To distribute the weight in your trailer correctly, follow the 60/40 rule. 60% of the weight should be in the front of the axle, while 40% should be placed behind the axle. If you accidentally load too much cargo into the front (exceeding the 10-15% tongue weight range mentioned above), you could experience increasingly poorer handling of your vehicle and trailer. [6]

How to reduce trailer sway

Several hitch designs claim to reduce sway through differences in design. Do your research on which hitch is right for your vehicle, your trailer, and your load weight.

Sway control hitches

There are several options, including friction bar sway control, 2- and 4-point sway control, electronic and duel-cam sway control systems. Each type offers its own advantages and disadvantages for the context. Make sure you understand your towing specifications and the capabilities and limitations of each type before choosing one and hitting the road. [6a]

Weight distribution hitches

Weight distribution hitches use special parts to distribute the tongue weight of the trailer among all the axles, on both the tow vehicle and trailer. As stated above, when the trailer weight is unevenly distributed, it can lead to poor handling and sway.  Weight distribution hitches are aimed at mitigating any imbalance to create a smoother and safer ride. [7]

Controlling trailer sway

If your trailer starts to sway on the road, activate the manual trailer brake controloverride by hand by following these steps:

  1. Lift your foot from the accelerator to reduce your speed but don’t step on the brake pedal unless you’re in danger of hitting something.
  2. Keep a firm grip on the steering wheel to control sway caused by large passing vehicles and make sure to not increase your speed.
  3. Find a safe place to park and check for proper weight balance and hitch adjustment. [8]

Hooking up and towing a trailer or camper might not seem difficult, but the hitching process can be tough.

Key takeaways

Prevent trailer sway and control it when it happens by:

  1. Using the manufacturer-recommended gear.
  2. Slowing down: Moderate driving speeds produce less strain on your vehicle and trailer reducing the chance for trailer sway.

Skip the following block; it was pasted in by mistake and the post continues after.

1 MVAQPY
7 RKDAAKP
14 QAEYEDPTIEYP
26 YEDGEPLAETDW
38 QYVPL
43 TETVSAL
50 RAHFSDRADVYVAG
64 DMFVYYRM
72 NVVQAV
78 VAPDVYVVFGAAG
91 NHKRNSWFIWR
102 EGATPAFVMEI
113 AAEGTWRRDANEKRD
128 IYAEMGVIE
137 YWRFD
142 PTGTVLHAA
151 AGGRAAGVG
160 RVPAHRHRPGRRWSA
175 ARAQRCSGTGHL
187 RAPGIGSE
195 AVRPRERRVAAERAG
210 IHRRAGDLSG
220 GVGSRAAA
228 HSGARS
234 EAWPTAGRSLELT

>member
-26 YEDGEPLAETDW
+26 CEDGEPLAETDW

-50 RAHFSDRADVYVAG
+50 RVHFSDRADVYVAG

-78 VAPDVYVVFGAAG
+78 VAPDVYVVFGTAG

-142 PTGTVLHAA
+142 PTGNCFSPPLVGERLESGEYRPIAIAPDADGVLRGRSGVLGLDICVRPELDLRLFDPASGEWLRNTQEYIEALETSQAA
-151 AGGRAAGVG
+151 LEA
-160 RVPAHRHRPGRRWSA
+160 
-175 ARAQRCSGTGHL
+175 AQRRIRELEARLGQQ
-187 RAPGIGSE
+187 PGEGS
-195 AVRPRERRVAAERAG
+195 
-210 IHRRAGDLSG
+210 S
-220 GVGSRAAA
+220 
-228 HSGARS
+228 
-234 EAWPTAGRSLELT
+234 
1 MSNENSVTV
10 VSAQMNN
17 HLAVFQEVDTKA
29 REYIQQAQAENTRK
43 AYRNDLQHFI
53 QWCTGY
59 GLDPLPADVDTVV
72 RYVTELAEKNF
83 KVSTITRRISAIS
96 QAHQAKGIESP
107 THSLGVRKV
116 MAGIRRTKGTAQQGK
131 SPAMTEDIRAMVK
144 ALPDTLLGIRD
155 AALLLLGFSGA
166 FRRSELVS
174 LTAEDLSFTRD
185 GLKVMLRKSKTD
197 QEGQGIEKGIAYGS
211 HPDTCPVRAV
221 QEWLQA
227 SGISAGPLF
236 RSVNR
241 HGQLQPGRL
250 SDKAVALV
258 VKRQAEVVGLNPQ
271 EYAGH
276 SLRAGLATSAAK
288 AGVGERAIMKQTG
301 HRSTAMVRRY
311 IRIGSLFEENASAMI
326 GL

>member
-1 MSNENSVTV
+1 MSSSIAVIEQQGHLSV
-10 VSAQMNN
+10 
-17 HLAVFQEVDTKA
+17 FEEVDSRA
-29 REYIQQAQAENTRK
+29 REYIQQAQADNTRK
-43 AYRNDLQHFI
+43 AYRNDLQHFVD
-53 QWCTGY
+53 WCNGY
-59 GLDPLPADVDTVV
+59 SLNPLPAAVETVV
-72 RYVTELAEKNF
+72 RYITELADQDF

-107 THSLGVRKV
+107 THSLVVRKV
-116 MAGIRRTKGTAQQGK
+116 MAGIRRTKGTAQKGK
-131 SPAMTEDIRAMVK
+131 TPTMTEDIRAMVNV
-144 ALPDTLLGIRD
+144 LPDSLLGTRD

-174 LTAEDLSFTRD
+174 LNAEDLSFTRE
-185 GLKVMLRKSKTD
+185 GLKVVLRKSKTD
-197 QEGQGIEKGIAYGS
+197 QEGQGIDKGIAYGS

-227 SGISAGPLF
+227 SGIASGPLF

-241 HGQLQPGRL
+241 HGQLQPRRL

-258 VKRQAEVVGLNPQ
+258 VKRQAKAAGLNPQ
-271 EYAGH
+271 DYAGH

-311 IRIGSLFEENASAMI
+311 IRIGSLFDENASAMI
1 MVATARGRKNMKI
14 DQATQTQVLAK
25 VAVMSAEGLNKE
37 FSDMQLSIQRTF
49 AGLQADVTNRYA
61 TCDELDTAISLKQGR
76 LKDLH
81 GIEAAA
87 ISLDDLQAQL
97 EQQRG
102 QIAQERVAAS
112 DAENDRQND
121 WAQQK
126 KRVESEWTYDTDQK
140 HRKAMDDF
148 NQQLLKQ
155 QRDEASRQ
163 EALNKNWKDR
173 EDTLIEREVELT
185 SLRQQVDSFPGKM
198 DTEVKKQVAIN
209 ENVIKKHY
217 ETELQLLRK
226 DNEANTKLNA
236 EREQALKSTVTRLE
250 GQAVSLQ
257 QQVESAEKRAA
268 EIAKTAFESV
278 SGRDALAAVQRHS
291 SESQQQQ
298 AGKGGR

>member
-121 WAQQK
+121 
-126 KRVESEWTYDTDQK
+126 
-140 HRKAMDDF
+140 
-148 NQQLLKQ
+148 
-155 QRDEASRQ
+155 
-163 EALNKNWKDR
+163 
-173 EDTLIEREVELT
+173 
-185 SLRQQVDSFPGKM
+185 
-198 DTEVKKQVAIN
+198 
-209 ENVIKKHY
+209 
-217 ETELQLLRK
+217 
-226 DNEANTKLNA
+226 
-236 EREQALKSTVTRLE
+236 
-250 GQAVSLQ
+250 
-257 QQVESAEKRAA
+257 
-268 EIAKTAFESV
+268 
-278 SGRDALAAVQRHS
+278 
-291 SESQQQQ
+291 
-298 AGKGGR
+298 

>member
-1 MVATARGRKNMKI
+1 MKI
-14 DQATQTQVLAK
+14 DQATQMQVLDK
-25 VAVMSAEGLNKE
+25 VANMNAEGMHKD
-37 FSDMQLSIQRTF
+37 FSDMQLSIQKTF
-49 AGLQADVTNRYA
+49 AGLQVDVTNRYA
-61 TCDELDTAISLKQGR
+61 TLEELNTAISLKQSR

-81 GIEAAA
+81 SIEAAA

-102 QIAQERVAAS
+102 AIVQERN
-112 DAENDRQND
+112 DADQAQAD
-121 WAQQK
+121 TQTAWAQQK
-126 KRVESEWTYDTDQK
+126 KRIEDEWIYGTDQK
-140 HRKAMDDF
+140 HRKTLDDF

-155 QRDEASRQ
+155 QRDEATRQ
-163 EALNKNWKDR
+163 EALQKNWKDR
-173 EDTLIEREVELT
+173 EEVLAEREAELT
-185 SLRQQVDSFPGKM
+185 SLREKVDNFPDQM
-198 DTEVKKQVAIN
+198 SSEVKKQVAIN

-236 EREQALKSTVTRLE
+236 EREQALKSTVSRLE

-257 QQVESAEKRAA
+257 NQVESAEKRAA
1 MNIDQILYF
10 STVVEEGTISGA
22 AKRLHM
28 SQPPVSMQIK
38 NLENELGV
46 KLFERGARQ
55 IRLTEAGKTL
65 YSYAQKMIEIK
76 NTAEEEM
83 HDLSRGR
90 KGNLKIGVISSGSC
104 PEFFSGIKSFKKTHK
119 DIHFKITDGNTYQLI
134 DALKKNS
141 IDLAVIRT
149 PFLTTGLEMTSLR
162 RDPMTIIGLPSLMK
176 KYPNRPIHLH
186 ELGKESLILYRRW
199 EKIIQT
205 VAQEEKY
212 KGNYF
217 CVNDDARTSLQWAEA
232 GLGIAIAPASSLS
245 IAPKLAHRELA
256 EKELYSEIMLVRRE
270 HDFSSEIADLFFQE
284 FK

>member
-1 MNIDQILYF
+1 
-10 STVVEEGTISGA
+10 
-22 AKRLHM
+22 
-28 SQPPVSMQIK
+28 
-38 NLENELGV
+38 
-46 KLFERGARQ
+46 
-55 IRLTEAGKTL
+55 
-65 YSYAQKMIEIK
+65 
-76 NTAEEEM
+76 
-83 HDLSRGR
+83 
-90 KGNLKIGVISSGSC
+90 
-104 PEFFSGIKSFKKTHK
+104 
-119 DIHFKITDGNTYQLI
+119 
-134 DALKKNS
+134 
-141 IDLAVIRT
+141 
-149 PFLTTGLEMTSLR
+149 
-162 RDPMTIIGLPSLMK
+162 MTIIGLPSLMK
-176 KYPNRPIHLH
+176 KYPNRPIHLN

3. Avoiding sudden turns: Don’t make any sudden steering maneuvers.
  4. Checking the tire pressure: Under-inflated tires reduce the load-carrying capacity of your vehicle or trailer, which can cause sway.
  5. Controlling trailer sway: Lift your foot from the accelerator but don’t step on the brake pedal unless you’re in danger of hitting something. Keep a firm grip on the steering wheel, find a safe place to park and check for proper weight balance and hitch adjustment.
  6. Checking weight distribution: Make sure that the load is evenly balanced on both sides to avoid sway.


[1] “Causes of Trailer Sway and How to Prevent Them,” (accessed June 9, 2023).

[2] “Crashes Involving Large Trucks by Weather Conditions and Crash Severity, 2020,” (accessed June 28, 2023).

[3] “Analysis of Operating Safety of Tractor-Trailer under Crosswind in Cold Mountainous Areas,” (accessed June 9, 2023).

[3a] “Definitive Guide to Safe Towing,” (accessed June 28, 2023).

[4] “Top 10 Towing Risks to Keep in Mind,” (accessed June 28, 2023).

[5] “Towing a Trailer: Being Equipped for Safety,” (accessed June 28, 2023).

[6] “How To Properly Load A Trailer for Safety,” (accessed June 28, 2023).

[6a] “What is the best sway control hitch for me?” (accessed June 28, 2023).

[7] “Best Weight Distribution Hitches For 2023,” (accessed June 28, 2023).

[8] “Methods For Trailer Sway Control,” (accessed Feb. 26, 2023).


The information included here is designed for informational purposes only. It is not legal, tax, financial or any other sort of advice, nor is it a substitute for such advice. The information may not apply to your specific situation. We have tried to make sure the information is accurate, but it could be outdated or even inaccurate in parts. It is the reader’s responsibility to comply with any applicable local, state or federal regulations. Nationwide Mutual Insurance Company, its affiliates and their employees make no warranties about the information nor guarantee of results, and they assume no liability in connection with the information provided. Nationwide and the Nationwide N and Eagle are service marks of Nationwide Mutual Insurance Company. © 2024 Nationwide

  • Recreational Vehicles